By Barry Barbe

After a casual potluck dinner among friends, the conversation turned to “activities that cause us to lose track of time.”

After a casual potluck dinner among friends, the conversation turned to “activities that cause us to lose track of time.”

At first, the idea of wasting time seems irresponsible. We’ve all been taught that “time is money” and “lost time will never come back.” In reality, sometimes, losing track of time is the best gift we can give ourselves. Time is not wasted or squandered if the result of time spent is a beneficial one, if only to one’s self.

In an age where we are continually bombarded by information and computer generated stimuli, the simple act of indulging in a singular activity, hobby or self-imposed time out is a luxury, but a very affordable one.

Time is a gift of which we have the ability to determine its use. And sometimes not using that time, or losing track of it is its best use.

Over the past several years, we’ve gone from basically forced isolation, where for many, we experienced true time alone for the first time. For some, this was daunting and overwhelming, but for others this period allowed for reflection, and a rethinking of priorities, passing the time as we picked up forgotten hobbies or other seemingly simple activities such as jigsaw puzzles, or reading a book. Along the way, losing track of time.

What activities allow you to lose track of time?

For some, it’s the simple rudimentary task of washing a car. But it’s more than washing and polishing a car. It’s the process of seeing your efforts create change along with an inner sense of accomplishment. All the while being alone in your thoughts.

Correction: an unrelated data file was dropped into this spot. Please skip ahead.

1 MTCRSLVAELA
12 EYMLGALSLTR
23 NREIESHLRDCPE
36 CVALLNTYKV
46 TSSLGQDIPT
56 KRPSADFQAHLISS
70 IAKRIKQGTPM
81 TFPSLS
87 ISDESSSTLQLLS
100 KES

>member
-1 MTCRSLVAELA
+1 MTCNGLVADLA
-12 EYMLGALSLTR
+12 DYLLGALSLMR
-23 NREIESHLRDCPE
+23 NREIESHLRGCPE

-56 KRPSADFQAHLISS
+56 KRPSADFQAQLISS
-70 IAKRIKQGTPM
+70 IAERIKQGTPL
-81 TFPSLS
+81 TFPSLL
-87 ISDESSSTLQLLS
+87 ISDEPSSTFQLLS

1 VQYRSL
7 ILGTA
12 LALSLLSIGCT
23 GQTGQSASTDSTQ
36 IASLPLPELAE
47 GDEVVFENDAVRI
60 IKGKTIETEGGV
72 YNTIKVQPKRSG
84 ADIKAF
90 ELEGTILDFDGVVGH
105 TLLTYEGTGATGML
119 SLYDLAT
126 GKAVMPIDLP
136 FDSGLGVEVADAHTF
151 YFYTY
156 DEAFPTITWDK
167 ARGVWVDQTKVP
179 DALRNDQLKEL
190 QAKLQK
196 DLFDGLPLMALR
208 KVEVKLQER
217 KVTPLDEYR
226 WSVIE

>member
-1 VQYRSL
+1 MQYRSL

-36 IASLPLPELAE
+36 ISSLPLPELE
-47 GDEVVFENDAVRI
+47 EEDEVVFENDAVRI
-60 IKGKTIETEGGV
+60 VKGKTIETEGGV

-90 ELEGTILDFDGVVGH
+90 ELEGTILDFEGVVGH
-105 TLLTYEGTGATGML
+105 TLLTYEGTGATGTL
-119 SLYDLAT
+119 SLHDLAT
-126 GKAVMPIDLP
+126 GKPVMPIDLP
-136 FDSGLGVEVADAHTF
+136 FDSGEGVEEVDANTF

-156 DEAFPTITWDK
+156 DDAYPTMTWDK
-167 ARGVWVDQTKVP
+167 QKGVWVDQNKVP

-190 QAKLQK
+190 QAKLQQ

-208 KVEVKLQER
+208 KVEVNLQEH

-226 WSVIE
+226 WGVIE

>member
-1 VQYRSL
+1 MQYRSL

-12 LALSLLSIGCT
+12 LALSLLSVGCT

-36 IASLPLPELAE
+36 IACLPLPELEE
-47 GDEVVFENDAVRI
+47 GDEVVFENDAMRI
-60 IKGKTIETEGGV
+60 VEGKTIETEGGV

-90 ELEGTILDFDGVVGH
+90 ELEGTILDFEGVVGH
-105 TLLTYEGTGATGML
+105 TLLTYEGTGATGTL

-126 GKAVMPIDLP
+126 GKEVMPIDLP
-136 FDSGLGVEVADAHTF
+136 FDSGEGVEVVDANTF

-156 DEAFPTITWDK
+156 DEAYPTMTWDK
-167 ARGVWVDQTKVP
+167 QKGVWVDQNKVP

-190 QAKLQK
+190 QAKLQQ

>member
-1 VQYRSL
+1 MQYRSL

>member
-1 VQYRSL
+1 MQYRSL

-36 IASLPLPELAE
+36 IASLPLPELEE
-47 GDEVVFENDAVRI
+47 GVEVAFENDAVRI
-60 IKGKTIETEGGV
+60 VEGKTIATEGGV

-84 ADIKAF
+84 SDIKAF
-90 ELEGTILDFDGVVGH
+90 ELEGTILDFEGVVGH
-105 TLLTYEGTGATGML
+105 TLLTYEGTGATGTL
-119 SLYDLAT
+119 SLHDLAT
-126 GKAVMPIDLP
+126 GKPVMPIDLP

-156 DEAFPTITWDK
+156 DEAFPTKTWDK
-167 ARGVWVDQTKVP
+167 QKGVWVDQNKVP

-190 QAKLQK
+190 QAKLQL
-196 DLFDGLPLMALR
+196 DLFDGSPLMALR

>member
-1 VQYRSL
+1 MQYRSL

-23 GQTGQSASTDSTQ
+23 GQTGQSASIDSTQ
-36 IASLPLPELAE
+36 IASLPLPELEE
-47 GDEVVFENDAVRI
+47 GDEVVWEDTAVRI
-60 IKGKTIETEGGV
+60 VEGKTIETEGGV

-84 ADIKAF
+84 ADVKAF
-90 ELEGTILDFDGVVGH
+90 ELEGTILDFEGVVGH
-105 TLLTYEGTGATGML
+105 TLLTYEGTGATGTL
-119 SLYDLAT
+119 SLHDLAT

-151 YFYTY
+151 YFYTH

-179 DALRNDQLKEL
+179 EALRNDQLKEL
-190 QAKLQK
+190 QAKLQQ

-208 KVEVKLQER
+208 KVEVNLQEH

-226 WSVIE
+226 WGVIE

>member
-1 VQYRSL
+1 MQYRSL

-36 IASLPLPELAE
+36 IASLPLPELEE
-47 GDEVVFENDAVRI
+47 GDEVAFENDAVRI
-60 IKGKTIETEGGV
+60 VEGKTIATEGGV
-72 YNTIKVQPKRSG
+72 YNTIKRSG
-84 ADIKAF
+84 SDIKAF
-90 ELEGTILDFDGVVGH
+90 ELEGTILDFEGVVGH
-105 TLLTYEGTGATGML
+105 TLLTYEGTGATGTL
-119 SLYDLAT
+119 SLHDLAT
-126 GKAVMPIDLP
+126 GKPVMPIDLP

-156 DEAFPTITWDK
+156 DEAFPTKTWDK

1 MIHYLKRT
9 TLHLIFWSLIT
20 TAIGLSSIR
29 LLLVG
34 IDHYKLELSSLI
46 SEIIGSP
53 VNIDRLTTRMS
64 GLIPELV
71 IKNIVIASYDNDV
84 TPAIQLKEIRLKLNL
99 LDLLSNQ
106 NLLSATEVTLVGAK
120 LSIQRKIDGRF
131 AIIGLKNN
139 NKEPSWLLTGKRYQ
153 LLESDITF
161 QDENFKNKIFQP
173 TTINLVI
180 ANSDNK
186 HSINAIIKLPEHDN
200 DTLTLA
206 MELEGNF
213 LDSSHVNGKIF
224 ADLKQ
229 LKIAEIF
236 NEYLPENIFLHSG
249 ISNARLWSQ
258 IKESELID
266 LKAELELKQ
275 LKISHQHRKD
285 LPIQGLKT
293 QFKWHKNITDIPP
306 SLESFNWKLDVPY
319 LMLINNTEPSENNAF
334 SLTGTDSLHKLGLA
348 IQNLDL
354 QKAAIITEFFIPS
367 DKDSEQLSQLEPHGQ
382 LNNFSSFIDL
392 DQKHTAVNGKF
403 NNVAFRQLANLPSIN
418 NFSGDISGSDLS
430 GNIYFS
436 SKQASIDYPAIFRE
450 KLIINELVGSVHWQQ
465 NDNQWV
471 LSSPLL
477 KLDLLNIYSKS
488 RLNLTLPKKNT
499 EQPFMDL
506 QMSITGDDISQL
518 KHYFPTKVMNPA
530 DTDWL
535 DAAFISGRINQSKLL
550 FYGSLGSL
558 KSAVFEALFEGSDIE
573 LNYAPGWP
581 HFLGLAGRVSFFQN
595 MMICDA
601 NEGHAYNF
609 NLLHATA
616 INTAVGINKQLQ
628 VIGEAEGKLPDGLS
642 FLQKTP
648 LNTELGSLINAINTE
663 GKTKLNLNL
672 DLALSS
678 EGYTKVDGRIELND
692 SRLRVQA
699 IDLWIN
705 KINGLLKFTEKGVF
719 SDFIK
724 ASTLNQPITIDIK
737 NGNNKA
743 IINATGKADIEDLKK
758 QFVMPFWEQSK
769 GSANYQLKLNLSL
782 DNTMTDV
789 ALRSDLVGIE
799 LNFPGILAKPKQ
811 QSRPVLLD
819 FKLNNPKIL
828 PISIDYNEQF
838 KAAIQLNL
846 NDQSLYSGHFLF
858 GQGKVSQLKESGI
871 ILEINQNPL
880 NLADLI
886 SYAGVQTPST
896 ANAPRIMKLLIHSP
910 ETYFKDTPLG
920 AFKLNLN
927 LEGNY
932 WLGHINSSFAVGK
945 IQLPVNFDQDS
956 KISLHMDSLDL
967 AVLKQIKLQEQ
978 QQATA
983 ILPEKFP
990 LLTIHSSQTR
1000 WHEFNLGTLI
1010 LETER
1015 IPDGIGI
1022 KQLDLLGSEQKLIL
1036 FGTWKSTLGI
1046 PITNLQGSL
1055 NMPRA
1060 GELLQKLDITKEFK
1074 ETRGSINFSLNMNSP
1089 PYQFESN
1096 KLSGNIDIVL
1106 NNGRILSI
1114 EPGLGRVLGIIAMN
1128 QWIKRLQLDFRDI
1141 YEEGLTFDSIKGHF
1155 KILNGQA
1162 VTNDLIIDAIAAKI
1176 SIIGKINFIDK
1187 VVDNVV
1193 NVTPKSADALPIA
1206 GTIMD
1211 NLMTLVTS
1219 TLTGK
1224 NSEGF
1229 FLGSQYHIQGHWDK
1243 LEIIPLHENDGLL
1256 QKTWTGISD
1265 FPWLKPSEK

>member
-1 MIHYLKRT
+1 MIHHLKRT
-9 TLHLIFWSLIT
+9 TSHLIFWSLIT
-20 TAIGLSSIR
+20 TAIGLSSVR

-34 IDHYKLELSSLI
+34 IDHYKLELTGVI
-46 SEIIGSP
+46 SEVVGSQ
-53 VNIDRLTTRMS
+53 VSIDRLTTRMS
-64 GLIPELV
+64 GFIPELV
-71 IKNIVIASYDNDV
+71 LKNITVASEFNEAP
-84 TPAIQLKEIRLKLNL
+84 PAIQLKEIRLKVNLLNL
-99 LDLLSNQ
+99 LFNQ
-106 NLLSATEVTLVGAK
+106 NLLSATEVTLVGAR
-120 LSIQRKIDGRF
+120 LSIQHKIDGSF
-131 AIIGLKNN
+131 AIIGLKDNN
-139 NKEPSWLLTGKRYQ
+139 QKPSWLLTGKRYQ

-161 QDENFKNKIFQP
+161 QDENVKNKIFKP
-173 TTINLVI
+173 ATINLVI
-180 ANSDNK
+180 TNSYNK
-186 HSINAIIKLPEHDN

For Linda, it’s starting the day doing beads in the corner of the kitchen in her bathrobe, only bringing her eyes up from her work much later in the day when her husband comes home for lunch.

For others it’s going down the rabbit hole of the internet as they followed link after link on a treasure hunt of knowledge, or researching for a book yet to be written.

Donna’s hobby of needlework, while appearing silent in the task, is meditative and calming.<br />

The luxury of reading a new book that takes you on travels beyond even your own expectations causes the rhetoric of the day to diminish.

It’s during activities such as these where we lose track of time that we are sometimes most at peace with ourselves.

As we polish the car, rake leaves, pick up a new hobby, or do the crossword, our thoughts travel beyond the moment as we plan the day, think of others, and work though challenges that may be facing us. And often, along the way, we realize how much we have to be thankful for.

As the holiday season approaches, and with Thanksgiving a mere week away, perhaps it is a good time to lose track of time rather than be taken over by the hectic and sometimes daunting schedule of the coming weeks.

David had an interesting take of his thought process throughout the day: “Early in the day, my thoughts tend to be more masculine in nature as I plan the day, and prepare for challenges yet unknown. But in the evening, they become more feminine or softer as I reflect back on the day, how it played out, and those I encountered.”

So, lose track of time.

Indulge in a passion or find a new one.<br />

Enjoy the sunrise with a cup of coffee. Sit on the deck in the evening and take in the sunset.<br />

This holiday give yourself and those around you the opportunity to forgo the trappings of the seeming necessities of the season, and lose track of time.

Barry Barbe owns the El Gato Azul and Torme restaurants in Prescott, and is the energy and insight behind the Prescott Palette. His radio show, the Prescott Palette, is on KQNA 1130 AM, Saturdays at noon. Email:

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